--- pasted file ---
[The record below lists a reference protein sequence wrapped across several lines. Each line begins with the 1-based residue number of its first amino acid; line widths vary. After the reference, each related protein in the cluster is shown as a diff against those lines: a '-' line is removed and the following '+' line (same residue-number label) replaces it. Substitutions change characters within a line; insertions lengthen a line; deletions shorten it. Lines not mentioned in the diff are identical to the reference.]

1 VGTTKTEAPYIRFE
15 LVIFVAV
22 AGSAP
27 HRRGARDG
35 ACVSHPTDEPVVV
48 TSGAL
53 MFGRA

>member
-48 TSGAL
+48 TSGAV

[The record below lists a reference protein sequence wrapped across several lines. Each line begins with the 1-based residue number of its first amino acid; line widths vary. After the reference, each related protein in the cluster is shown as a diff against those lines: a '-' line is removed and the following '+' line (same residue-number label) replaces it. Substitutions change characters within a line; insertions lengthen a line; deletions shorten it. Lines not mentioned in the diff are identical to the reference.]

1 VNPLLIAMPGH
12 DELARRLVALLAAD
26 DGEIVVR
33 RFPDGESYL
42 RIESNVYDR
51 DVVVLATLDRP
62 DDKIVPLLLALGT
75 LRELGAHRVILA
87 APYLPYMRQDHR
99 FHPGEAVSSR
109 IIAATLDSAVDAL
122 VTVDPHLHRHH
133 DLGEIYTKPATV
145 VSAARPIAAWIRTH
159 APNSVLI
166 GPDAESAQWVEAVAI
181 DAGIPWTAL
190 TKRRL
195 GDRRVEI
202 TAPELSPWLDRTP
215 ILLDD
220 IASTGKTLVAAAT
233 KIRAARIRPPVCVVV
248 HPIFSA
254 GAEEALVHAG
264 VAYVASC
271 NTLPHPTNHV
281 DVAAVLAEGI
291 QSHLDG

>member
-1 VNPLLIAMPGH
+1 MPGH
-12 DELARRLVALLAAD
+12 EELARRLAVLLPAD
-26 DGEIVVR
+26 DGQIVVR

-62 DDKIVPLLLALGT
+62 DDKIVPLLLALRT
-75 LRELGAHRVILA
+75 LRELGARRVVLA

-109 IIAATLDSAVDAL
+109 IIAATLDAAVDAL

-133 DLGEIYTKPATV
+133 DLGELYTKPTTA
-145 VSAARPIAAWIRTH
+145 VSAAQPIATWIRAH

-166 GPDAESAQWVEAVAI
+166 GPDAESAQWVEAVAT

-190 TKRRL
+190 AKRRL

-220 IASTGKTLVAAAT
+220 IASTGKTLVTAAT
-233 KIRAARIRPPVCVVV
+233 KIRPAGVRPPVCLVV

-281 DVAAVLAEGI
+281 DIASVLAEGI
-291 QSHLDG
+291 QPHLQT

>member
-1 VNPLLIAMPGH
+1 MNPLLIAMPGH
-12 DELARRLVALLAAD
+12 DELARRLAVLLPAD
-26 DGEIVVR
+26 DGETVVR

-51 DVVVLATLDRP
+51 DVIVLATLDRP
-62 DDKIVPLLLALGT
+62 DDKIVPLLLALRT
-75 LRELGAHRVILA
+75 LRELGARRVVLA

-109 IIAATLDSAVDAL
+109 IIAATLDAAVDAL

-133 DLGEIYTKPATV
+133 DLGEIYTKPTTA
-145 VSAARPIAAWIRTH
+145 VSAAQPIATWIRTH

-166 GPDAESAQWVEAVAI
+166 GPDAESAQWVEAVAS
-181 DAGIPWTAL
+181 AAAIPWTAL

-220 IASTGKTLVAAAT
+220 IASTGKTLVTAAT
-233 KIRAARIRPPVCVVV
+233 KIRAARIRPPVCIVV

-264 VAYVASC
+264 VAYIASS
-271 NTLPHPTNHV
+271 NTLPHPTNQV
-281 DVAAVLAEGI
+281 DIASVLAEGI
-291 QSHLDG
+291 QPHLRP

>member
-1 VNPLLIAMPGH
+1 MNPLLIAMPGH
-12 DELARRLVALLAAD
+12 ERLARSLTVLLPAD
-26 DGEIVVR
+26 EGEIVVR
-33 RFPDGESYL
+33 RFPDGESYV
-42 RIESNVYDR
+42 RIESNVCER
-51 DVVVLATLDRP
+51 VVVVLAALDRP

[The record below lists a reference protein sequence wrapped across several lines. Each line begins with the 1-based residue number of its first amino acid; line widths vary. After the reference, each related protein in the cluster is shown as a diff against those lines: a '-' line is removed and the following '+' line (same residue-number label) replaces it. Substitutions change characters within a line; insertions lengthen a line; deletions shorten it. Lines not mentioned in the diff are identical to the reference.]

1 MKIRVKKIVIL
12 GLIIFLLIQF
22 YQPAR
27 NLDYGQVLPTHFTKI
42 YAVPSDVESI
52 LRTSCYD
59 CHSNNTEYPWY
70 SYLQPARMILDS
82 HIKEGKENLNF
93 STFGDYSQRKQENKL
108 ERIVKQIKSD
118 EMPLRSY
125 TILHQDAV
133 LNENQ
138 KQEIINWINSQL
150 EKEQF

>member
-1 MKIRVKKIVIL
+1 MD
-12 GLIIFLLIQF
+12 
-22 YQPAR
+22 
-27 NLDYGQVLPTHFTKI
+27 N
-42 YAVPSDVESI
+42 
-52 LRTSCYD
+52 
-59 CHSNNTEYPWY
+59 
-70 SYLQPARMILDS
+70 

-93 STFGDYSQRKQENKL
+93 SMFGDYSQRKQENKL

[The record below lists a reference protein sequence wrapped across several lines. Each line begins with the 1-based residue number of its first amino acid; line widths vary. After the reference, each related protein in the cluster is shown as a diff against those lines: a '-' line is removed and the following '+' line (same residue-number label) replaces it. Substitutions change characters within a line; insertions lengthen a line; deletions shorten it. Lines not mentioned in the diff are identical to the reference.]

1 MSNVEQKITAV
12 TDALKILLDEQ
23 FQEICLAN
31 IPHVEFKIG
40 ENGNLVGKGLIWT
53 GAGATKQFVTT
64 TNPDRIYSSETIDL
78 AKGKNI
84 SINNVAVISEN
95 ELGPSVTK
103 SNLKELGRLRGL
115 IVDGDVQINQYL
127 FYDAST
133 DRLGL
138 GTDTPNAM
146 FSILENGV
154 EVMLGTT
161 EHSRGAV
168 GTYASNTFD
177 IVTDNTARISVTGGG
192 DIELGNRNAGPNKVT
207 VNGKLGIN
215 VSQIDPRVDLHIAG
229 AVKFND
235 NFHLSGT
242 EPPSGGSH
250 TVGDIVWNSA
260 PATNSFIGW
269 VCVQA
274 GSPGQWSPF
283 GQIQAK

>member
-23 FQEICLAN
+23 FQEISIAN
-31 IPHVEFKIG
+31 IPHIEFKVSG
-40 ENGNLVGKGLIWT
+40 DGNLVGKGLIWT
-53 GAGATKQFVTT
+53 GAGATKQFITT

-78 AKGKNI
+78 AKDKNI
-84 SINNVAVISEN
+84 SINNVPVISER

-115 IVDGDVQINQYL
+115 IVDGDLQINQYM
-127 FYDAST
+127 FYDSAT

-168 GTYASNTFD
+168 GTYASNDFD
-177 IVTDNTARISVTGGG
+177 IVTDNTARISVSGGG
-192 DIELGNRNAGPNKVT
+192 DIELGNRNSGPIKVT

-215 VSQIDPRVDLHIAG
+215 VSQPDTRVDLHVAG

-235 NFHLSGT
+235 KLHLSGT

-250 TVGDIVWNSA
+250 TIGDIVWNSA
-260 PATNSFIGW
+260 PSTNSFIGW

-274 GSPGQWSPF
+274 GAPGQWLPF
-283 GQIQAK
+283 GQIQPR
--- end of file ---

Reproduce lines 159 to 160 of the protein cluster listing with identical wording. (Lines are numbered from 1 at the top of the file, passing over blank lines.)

31 IPHVEFKIG
40 ENGNLVGKGLIWT